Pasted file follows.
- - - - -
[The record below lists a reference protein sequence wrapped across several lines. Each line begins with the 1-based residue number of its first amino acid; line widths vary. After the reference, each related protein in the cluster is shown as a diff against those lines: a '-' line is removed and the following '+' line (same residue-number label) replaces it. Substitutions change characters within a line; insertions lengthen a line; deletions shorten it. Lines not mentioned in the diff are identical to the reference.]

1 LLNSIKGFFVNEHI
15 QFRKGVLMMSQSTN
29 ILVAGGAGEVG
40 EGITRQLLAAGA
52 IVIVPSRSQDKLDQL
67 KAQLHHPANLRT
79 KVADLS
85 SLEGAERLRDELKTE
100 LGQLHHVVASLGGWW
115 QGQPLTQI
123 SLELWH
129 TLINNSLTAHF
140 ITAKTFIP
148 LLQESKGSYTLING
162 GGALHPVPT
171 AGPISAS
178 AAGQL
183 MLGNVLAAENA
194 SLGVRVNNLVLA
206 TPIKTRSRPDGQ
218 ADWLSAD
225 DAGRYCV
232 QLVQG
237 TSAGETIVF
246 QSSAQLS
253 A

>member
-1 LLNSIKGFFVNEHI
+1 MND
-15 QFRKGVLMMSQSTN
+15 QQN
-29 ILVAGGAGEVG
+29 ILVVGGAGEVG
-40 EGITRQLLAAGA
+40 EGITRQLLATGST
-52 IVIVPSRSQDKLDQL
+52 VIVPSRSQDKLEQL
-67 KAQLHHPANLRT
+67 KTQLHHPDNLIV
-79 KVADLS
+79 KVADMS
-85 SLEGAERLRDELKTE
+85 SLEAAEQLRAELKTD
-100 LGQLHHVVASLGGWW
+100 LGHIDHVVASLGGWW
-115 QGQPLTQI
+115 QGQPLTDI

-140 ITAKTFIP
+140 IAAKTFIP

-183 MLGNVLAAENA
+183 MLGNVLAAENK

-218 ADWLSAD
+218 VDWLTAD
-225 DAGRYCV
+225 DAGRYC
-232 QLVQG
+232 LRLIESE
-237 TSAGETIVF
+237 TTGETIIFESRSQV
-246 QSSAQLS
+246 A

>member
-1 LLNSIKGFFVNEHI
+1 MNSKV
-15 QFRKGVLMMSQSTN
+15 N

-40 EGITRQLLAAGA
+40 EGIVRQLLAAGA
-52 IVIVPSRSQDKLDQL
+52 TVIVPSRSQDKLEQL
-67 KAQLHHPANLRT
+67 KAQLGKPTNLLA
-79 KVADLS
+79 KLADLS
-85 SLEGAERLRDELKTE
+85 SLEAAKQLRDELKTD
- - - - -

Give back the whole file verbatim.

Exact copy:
[The record below lists a reference protein sequence wrapped across several lines. Each line begins with the 1-based residue number of its first amino acid; line widths vary. After the reference, each related protein in the cluster is shown as a diff against those lines: a '-' line is removed and the following '+' line (same residue-number label) replaces it. Substitutions change characters within a line; insertions lengthen a line; deletions shorten it. Lines not mentioned in the diff are identical to the reference.]

1 LLNSIKGFFVNEHI
15 QFRKGVLMMSQSTN
29 ILVAGGAGEVG
40 EGITRQLLAAGA
52 IVIVPSRSQDKLDQL
67 KAQLHHPANLRT
79 KVADLS
85 SLEGAERLRDELKTE
100 LGQLHHVVASLGGWW
115 QGQPLTQI
123 SLELWH
129 TLINNSLTAHF
140 ITAKTFIP
148 LLQESKGSYTLING
162 GGALHPVPT
171 AGPISAS
178 AAGQL
183 MLGNVLAAENA
194 SLGVRVNNLVLA
206 TPIKTRSRPDGQ
218 ADWLSAD
225 DAGRYCV
232 QLVQG
237 TSAGETIVF
246 QSSAQLS
253 A

>member
-1 LLNSIKGFFVNEHI
+1 MND
-15 QFRKGVLMMSQSTN
+15 QQN
-29 ILVAGGAGEVG
+29 ILVVGGAGEVG
-40 EGITRQLLAAGA
+40 EGITRQLLATGST
-52 IVIVPSRSQDKLDQL
+52 VIVPSRSQDKLEQL
-67 KAQLHHPANLRT
+67 KTQLHHPDNLIV
-79 KVADLS
+79 KVADMS
-85 SLEGAERLRDELKTE
+85 SLEAAEQLRAELKTD
-100 LGQLHHVVASLGGWW
+100 LGHIDHVVASLGGWW
-115 QGQPLTQI
+115 QGQPLTDI

-140 ITAKTFIP
+140 IAAKTFIP

-183 MLGNVLAAENA
+183 MLGNVLAAENK

-218 ADWLSAD
+218 VDWLTAD
-225 DAGRYCV
+225 DAGRYC
-232 QLVQG
+232 LRLIESE
-237 TSAGETIVF
+237 TTGETIIFESRSQV
-246 QSSAQLS
+246 A

>member
-1 LLNSIKGFFVNEHI
+1 MNSKV
-15 QFRKGVLMMSQSTN
+15 N

-40 EGITRQLLAAGA
+40 EGIVRQLLAAGA
-52 IVIVPSRSQDKLDQL
+52 TVIVPSRSQDKLEQL
-67 KAQLHHPANLRT
+67 KAQLGKPTNLLA
-79 KVADLS
+79 KLADLS
-85 SLEGAERLRDELKTE
+85 SLEAAKQLRDELKTD